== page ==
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c) Start a networking/support group for women in your niche area.
(I’m assuming one doesn’t already exist; if one does, join it!
I am looking to leave my current company for unrelated reasons (there is an iron ceiling into management, and it’s not likely I’ll be able to move up unless someone dies or is fired).
As I work in a fairly male-dominated sector I’m worried I will run into this more frequently at my next places of work and as I move up the career ladder.
Who you actually find: A hundred women who never move past the first swipe. The catch: Faking chemistry with one person is one thing. Who you want to find: Two ungodly attractive individuals who you will never have to see again. Who you want to find: A casually attractive hook-up.
Who you actually find: Two similarly inexperienced individuals who won't make this any less awkward. Who you actually find: A casually attractive hook-up, but only after 37 failed attempts. The catch: You gotta make over 0K a year or be voted in based purely on your looks.
– Whether it’s a company-wide or area-wide network, you’ll be better tapped in to new job opportunities (one hopes) than your male colleagues.
– As the founder, you’ll get some exposure and notoriety — everyone in the area will know your name, and it’ll look great on your resume.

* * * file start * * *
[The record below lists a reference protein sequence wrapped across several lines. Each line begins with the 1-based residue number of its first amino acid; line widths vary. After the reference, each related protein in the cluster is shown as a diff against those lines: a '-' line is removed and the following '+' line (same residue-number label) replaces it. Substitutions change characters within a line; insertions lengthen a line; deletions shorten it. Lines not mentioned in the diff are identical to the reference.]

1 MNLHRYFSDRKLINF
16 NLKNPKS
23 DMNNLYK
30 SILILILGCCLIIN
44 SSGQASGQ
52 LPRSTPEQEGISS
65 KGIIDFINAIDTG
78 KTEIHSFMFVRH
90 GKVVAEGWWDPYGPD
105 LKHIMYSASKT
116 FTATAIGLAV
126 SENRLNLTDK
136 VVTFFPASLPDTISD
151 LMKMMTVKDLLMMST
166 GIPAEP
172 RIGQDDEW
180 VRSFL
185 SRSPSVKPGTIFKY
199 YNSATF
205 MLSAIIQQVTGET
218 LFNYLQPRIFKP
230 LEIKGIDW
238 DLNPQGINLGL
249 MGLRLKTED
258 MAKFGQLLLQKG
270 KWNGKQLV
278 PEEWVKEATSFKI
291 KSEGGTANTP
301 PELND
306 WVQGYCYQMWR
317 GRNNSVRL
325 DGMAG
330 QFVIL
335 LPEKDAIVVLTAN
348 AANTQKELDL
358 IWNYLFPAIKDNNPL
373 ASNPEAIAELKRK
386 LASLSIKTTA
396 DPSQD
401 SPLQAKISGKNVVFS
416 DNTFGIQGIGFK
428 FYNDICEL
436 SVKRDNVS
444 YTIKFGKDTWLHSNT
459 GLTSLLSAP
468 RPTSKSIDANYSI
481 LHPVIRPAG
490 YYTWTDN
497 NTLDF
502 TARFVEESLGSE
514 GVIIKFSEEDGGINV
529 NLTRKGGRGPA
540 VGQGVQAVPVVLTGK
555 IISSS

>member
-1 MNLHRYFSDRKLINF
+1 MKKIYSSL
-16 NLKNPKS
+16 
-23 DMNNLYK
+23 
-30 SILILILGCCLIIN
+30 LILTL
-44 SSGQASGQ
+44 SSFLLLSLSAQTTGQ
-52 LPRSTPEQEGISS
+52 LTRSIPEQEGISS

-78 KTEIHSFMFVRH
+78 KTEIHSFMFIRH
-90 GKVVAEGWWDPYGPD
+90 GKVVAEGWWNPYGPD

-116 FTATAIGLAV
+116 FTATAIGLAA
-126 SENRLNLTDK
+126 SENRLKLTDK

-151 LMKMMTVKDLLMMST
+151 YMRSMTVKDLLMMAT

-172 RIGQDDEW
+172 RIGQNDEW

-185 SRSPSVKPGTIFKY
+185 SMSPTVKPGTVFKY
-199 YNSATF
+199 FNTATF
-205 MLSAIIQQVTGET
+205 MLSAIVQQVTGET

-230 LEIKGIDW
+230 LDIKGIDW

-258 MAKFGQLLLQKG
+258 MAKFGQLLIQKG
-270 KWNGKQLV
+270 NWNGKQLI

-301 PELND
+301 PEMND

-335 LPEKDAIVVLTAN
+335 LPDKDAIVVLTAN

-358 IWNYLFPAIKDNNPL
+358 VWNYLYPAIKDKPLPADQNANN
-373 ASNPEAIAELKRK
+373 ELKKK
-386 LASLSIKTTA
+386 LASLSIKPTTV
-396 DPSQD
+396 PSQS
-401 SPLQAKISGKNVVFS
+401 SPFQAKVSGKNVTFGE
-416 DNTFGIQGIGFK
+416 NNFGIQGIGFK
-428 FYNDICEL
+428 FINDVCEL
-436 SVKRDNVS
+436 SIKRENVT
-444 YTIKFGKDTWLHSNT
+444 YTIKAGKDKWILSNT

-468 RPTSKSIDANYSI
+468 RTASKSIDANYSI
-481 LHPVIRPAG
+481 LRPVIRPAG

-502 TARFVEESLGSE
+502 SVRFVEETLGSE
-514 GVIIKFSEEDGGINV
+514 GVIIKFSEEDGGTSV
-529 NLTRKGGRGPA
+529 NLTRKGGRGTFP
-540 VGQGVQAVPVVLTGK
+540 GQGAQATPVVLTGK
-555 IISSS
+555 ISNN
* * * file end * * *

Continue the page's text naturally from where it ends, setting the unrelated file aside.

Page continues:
Swipe right on a profile photo you like, hope they swipe right too. Who you want to find: A beautiful stranger who's down. Who you want to find: An exotic adventurer on their way to hike the Chilean Andes. Who you want to find: A put-together man who wants a drink and a fuck.However, at a colleague’s small farewell lunch two weeks ago where I was just one of two women, I was unpleasantly surprised.Most of the men (five out of six) started discussing which women in the sales department they’d like to sleep with, joking about planting webcams in the women’s bathroom, responding to advice I suggested about a software problem with “Oh, but you’re a woman, so you don’t know anything about computers, am I right?I’m also going to assume that everyone at this lunch was, more or less, on the same “level,” and no supervisor was present.
So how DO you handle such sexism in the actual moment?
What is the best way to respond to casual workplace sexism like this?